We left Novosibirsk on Monday and for the first time managed to get through the permit palaver in Gorno Altaisk as per plan A, so no need for B, C and D, or so we thought until first one of the Land Rovers and then one of the team members started playing up. So some minor repairs and major altercations later, we finally arrived at base, still late as usual and minus one person. My thanks and gratitude to the remaining team who put up with a lot and pulled together like a real expedition team.
Then my tooth started playing up too, but luckily we have Friedy, a retired dentist, and Dani, a pharmacist with a bag full of pills to prove it, on the team. I was expertly taken care of (whilst Jenny did all the training sessions, thank you) and Gordon kept making chipmunk impressions behind my back 😉
News was then brought on Thursday by our local friend Kampi of snow leopards above his winter station not far away. Under Jenny’s guidance we jumped into the Land Rovers to have a look and make a plan K. The landscape has changed a lot because of the heavy rains, but the Land Rovers pulled through all the streams, which had turned into rivers.
Our new cook Olija is also delivering, conjuring up stews, borschts (sp?), and all sorts of tasty servings.
On Friday we split the team in two – one to survey the plan K snow leopard ridge, the second to retrieve a camera trap, yielding pictures of shaggy ibexes still shedding their winter coat. Jenny and her team hit the jackpot and found snow leopard scrapes on the ridge, then placed camera traps to hopefully catch their makers.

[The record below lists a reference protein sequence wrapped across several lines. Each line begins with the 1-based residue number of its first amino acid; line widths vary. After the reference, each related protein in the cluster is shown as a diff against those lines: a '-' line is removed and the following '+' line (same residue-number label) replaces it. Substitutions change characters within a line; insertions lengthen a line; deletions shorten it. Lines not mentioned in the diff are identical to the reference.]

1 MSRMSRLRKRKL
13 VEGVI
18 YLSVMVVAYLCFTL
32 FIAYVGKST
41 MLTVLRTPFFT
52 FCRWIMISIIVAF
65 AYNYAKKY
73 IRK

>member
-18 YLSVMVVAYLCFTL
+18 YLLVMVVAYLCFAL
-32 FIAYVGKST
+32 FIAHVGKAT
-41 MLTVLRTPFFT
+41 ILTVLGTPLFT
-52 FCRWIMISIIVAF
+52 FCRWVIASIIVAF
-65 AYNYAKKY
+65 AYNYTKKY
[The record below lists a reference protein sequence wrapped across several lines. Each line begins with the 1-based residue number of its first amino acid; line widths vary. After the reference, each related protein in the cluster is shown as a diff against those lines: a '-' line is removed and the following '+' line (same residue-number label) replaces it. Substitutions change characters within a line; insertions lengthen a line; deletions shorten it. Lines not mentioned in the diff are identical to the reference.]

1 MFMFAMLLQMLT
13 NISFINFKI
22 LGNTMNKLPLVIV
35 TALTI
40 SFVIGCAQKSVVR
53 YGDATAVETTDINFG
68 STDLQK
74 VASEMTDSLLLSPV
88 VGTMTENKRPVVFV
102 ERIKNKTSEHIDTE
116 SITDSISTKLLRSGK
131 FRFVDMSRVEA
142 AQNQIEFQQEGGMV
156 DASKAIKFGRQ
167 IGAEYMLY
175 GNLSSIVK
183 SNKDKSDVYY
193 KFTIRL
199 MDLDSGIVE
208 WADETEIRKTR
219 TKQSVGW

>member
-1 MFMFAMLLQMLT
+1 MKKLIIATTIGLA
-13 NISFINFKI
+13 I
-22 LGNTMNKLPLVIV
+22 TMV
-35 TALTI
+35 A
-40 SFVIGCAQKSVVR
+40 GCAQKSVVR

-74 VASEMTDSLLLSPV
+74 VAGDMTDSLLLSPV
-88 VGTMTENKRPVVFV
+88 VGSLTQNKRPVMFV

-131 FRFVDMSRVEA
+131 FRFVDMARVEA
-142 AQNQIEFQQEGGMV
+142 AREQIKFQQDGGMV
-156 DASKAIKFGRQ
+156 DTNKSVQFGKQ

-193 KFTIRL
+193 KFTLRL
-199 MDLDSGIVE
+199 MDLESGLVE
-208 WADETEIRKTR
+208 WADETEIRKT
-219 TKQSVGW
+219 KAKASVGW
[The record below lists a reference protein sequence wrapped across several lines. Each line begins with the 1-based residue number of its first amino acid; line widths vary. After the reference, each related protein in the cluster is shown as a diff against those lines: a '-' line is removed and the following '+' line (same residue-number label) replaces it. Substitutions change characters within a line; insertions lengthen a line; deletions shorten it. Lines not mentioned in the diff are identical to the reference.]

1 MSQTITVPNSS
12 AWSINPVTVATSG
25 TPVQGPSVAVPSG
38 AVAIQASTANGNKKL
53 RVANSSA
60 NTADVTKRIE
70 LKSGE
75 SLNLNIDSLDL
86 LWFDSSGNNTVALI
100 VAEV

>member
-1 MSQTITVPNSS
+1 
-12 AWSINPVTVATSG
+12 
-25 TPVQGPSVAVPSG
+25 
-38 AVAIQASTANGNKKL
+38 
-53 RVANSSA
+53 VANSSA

I wish the Altaian ground squirrels would all also meet their makers! Cute and ubiquitous as they are, they are also chewing through everything. Mark’s rucksack, Gordon’s towel, Jenny’s trousers, my favourite T-shirt; perhaps they’ll have indigestion soon and leave us alone! Unlikely.
Today we took it a little “easier” and retrieved another camera trap. Samara, Mark, Oleg, Jenny and I climbed to another ridge. The views were breathtaking, as were the camera trap pictures. It started slow with red-billed choughs, a family of Altai snowcocks and then…Pallas cat! This very rarest of cats is meant to be a steppe dweller, so to catch it on candid camera at 3000 m is as remarkable as getting a picture of it in the first place. Well done everyone! Just rewards for keeping your nerves through the horrible start.
P.S. I am sorry there are no pictures of the camera traps, but I am struggling to get them sent through from our remote location.